Sherri Mandell was born in New York City and graduated from Cornell University and Colorado State University, where she received an M.A. degree in creative writing. She taught writing at the University of Maryland and at Penn State University before moving to Israel with her family in 1996. Sherri Mandell is an Israeli-American author, devoted wife, mother, and grandmother. She is best known as the mother of Koby Mandell, a thirteen-year-old American teen who was tragically murdered by terrorists near their home in Tekoa, Israel, on May 8, 2001.
In 2004, Sherri Mandell won the National Jewish Book Award for The Blessing of a Broken Heart, which told of her grief and initial mourning after her beloved son Koby was brutally murdered. In 2015 she published The Road to Resilience: From Chaos to Celebration.
Years later, with her pain still undiminished, Sherri trained to help others as a pastoral counselor, one of the first in Israel’s hospitals. As a result she wrote, Reaching for Comfort: What I Saw, What I Learned, & How I Blew it Training as a Pastoral Counselor. She also published the children’s books, The Elephant in the Sukkah and The Upside-Down Boy and the Israeli Prime Minister.
Q: Would you mind telling us a little bit about yourself? How did you become religious?
I grew up on Long Island in a secular family and had no relationship with Judaism. I got a master’s degree in creative writing. I worked on a feminist project and I realized that that world was not for me. I traveled and eventually I made my way to Israel. Because I understood that I knew so little about Judaism, I wanted to learn. While studying in Israel, I started learning about Judaism and realized that I was looking for meaning in my life. I thought, Wow, this is for me!
Q: What is the inspiration behind your new book Reaching for Comfort: What I Saw, What I learned, & How I Blew it Training as a Pastoral Counselor?
You are my first interview for my book Reaching for Comfort. After Koby was murdered in 2001, my husband Seth and I started the Koby Mandell Foundation. We founded Camp Koby which was created for bereaved children whose parents were murdered by terrorists, as well as a women’s healing retreat for bereaved mothers and widows.
I wanted training to work with the 1,000 kids and mothers and widows I was helping in my Foundation. I wondered if in the hospital, somewhere there would be someone to show me the way. I couldn’t live in the real world. I couldn’t relate to the things that people were talking about.
So I became a spiritual care professional at Shaare Zedek Hospital in Jerusalem. I needed to dwell in the underworld of the hospital. I wanted to help the people there. But I knew it was really me who needed the help. Because I had another dream: I hoped that I would meet a guide there who would reveal to me the secret of how to emerge from the darkness.
Q: In your book you describe your experience visiting a very sick cancer patient called Rena?
The first time I visited Rena, a 67-year-old woman with lung cancer, she was so still I was afraid that she was dead. I hurried to call a nurse; I didn’t want to be the one to find a dead person, but before I left the room, she cleared her throat.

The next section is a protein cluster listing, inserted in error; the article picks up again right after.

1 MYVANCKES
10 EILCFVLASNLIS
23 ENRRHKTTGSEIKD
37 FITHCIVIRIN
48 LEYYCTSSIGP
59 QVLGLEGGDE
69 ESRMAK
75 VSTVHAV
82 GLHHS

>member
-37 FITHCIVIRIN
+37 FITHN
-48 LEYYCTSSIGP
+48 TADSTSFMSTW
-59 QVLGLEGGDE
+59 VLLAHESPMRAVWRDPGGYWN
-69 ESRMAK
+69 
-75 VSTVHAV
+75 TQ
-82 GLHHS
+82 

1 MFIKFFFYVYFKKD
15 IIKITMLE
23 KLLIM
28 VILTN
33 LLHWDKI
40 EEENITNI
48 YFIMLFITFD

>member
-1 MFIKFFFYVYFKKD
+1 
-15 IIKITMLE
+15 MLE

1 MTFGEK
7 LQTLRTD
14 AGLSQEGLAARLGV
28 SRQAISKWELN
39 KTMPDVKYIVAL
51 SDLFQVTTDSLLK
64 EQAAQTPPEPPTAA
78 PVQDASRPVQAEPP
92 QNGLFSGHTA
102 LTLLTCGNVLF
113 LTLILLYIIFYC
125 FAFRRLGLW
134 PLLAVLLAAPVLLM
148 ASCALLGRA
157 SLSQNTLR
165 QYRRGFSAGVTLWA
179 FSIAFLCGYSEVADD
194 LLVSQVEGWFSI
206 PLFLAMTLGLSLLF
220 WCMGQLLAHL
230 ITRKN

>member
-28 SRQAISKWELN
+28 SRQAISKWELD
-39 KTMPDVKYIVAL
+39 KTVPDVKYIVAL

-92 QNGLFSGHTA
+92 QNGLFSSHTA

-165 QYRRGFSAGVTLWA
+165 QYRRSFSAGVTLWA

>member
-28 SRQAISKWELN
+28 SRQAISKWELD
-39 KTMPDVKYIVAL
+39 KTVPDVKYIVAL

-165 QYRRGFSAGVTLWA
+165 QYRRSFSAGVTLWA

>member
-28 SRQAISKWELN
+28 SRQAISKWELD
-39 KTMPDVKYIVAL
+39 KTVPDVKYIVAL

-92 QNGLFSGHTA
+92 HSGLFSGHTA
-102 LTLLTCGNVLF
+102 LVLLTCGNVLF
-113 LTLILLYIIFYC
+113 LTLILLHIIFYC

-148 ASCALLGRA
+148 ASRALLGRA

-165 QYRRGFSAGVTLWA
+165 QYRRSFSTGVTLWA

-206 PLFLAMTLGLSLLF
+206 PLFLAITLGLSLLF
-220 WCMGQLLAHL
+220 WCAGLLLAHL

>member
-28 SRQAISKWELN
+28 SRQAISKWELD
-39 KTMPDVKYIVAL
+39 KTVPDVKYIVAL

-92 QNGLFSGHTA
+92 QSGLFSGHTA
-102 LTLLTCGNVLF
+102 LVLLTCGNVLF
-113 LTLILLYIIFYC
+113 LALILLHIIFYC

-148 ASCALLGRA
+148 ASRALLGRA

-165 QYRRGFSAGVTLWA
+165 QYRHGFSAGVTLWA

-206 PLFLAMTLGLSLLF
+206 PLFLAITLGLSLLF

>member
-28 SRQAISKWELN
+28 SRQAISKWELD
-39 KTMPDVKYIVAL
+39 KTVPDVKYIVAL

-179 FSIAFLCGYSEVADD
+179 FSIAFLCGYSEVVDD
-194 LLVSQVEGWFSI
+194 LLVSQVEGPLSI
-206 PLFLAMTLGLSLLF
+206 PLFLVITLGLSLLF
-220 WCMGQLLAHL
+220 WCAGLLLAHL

In my pastoral training at Shaare Zedek, we had just learned a new psalm and I was told to read it to my next patient Rena. I asked her if she would like me to read her Tehillim? She said yes. I was trying hard to read the words correctly. She closed her eyes and cried. She opened her eyes and again mouthed the words with me. She began to correct my pronunciation. She laughed at me, “America, huh?” I almost made her happy even though she was so sick. I brought her to life and I felt a sense of bonding between us. I think that my advantage in the hospital was my lack of language skills, which made me vulnerable. I sort of felt like an idiot. Rena didn’t look at me as someone who was threatening in any way. That too was comforting.
Q: As a result of your work as a pastoral counselor, how do you think you can offer comfort to others?
There was no such thing as a pastoral counselor when I started. It used to be that rabbis who would take care of kashrut, Shabbat, and lighting candles in the hospital. This was a new concept. They threw us, not into the Ear, Nose and Throat department, but in the cancer ward. This was serious stuff. When I first started to visit a patient, I had to not only introduce myself, but also introduce the concept of “pastoral counselor.”
I think that I can comfort people. I don’t try to make them feel better. Almost everybody tries to make me feel better. That never helped me. There is something about just being present with someone and being attentive that helps. Also, I learned that my ability to comfort would have to come not only from my understanding of suffering, but also from my love of the wild yet holy beauty of living.
Q: What do you feel is the Jewish response to suffering?
We really do turn sorrow into healing. That is the Jewish way. We built Israel from the Holocaust. That’s the way to transform pain into power. Our way is not vengeance. It is justice. It is a different way of looking at the world. I believe that the Jewish response to suffering is to live a fuller, more engaged life.
May Koby and Yosef’s memory be for a blessing.